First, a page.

Japan’s One-shot Deal: Permanent Employee or Precariat

In its special report on Japan issued on November 20th, The Economist prudently prescribed Japan’s condition as going “Into the unknown.”

Japan is growing old. It is also getting weaker, both in relative and absolute terms. Japan’s population, which peaked in 2005, currently stands at 127 million. This number is expected to dwindle to around 90 million in 2050, one-fourth of which will be above 65 years of age. This precipitous population freefall will be so remarkable, so fast, and so devastating that The Economist called it a “demographic vortex.”

So much for bright times ahead.

More worryingly, Japan’s youth will not only shoulder a burgeoning financial deficit, but will also find themselves increasingly unable to find a decent job with which to pay off Japan’s swelling government debt. According to University of California Professor Robert Reich—who coined the term “New Economy”—only about 10-20% of today’s youth will manage to land high-paying white-collar jobs. The rest of the younger demographic will be underemployed, most likely as members of the service industry who are taught from manuals.

A less convoluted description that’s easier to picture would be “someone who’s flipping burgers when he could potentially be helping people file tax bills.”

Of course, people who work at fast food joints are satisfying societal demand for on-the-go food, and in this regard their work is by all means a socially noble cause (as textbooks economics is quick to point out). But let’s admit it, it’s not the most creative job in the world, and it’s definitely not something you should do for 40 years—and certainly not something you want your kids to be doing all their life, either.

Although over 40% of Japanese youth today will come out of the nation’s schooling system with a newly-minted B.A., as has been stated earlier, decent “permanent employee” positions in white-collar jobs will only be comprised of roughly 10-20% of the labor force. Simple math reveals the rude awakening—less than half of college grads will garner such sought-after jobs.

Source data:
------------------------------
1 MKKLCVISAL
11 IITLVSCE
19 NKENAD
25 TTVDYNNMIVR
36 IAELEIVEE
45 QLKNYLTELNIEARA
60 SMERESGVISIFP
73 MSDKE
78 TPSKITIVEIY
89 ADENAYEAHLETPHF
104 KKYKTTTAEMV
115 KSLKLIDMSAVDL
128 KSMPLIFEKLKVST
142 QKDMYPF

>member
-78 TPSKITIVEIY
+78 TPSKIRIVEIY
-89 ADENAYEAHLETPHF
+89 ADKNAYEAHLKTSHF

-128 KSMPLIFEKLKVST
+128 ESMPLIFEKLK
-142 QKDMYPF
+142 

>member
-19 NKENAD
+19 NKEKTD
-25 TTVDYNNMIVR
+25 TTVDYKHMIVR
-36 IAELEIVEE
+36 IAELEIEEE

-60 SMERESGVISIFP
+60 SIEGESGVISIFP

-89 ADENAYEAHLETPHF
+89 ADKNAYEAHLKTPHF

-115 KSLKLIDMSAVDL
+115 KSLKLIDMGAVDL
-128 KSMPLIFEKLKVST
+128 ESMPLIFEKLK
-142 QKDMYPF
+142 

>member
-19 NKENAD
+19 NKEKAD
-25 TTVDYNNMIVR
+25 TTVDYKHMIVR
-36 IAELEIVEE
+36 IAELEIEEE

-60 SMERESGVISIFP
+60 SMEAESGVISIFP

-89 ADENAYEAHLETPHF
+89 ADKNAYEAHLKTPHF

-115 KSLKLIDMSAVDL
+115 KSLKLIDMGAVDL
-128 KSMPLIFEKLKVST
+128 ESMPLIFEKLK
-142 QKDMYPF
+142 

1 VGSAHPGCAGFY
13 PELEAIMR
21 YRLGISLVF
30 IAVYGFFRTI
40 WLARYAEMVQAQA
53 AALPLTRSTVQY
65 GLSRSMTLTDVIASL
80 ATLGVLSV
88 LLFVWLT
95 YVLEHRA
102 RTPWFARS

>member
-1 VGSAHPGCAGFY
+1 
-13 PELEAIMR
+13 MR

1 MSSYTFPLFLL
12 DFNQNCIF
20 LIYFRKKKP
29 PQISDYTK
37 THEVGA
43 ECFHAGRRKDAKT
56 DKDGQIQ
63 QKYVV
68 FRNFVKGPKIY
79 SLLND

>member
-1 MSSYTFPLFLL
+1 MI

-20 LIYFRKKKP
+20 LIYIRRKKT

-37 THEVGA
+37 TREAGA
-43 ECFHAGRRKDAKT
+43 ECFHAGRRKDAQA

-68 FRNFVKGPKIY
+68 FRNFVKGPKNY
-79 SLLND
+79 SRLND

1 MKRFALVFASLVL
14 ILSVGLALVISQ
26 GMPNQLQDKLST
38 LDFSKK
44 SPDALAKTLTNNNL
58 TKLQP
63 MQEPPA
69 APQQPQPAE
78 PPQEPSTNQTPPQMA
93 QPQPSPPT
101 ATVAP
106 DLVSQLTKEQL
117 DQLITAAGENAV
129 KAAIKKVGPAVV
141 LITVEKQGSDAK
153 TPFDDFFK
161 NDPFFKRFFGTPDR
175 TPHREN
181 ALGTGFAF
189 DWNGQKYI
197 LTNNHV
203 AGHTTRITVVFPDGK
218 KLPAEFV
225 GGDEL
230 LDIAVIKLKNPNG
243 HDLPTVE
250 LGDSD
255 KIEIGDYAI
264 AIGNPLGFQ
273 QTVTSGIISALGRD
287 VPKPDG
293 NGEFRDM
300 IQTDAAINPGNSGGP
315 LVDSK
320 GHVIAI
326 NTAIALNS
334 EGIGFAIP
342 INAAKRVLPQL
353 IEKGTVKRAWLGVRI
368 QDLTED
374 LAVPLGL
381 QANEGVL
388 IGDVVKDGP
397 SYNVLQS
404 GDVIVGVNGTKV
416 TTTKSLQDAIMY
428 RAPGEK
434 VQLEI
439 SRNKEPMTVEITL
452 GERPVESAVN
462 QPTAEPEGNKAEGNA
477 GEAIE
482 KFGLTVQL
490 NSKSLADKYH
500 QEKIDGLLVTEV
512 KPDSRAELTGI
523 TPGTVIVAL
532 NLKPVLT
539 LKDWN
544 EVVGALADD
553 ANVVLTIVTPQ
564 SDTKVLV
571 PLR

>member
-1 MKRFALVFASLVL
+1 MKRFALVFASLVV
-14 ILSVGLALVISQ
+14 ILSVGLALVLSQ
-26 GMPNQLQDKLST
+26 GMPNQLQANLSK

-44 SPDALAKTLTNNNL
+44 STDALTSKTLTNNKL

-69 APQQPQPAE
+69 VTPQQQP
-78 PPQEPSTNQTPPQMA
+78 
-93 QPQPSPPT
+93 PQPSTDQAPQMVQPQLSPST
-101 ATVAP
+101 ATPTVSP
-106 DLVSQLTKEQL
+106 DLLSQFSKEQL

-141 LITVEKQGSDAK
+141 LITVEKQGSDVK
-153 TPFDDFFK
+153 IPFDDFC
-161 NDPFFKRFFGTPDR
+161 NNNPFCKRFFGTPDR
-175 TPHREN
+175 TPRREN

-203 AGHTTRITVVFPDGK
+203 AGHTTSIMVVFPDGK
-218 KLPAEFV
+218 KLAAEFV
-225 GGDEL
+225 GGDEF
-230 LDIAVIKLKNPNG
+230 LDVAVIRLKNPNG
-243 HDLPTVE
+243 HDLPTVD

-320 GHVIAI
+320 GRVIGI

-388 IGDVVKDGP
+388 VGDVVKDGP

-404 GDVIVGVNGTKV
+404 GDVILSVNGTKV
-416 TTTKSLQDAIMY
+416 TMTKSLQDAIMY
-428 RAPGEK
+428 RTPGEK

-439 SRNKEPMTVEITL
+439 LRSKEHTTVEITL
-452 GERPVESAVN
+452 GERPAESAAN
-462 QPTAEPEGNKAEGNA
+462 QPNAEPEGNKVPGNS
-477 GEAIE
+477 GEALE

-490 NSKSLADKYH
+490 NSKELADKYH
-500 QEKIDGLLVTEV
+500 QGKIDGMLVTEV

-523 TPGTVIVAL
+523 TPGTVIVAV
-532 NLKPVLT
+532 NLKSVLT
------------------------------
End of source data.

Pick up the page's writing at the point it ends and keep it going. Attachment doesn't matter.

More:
Doom literally awaits the rest, at least in today’s Japanese employment system. As The Economist’s special report points out, Japan is “a ‘one-shot society:’ those who fail to get a good job upon graduation can be frozen out for life.” The increasing number of well-educated youth who aren’t one of the lucky ones are usually “stuck”—they wander from one part-time to another as “irregular workers,” who are “easy to hire and easy to fire.” Without the OJT (On the Job Training) that their “permanent employee” counterparts enjoy, those who couldn’t find a full-time job upon graduation will be unable to polish their skill-sets for the rest of their lives (unless, by some stroke of luck, they do manage to land a “permanent position”—which is, needless to say, an increasing rarity).

Masahiro Yamada, the pop-sociologist (perhaps comparable to Malcolm Gladwell in terms of readability, minus the literary flair of Gladwell’s New Yorker prose) who coined the term kakusa-shakai (an unequal society), calls such youth unable to secure a full-time job Japan’s new “precariats.” The term is a play on the word “proletarian” and “precarious,” signifying both the low expected lifetime earnings and high amount of social risk that such people are exposed to.

The window of opportunity to become a “permanent employee” is closing fast, and Japan’s “precariats” will become a huge problem a half-century from now when they age—since most of them defer the 15,000yen monthly pension insurance, they will not be benefactors of the state-sponsored pension system.

Today, Japan’s baby-boomers are aging and retiring, causing the tired, jaded, and overworked labor force of 66 million to live with less benefits for themselves when they age. In 50 years not only will the benefits be less, but many of today’s youth will be ineligible to receive them.

Turbulent times lie ahead, as Japan plunges deeper and deeper into the unknown.

//By Ryo TAKAHASHI

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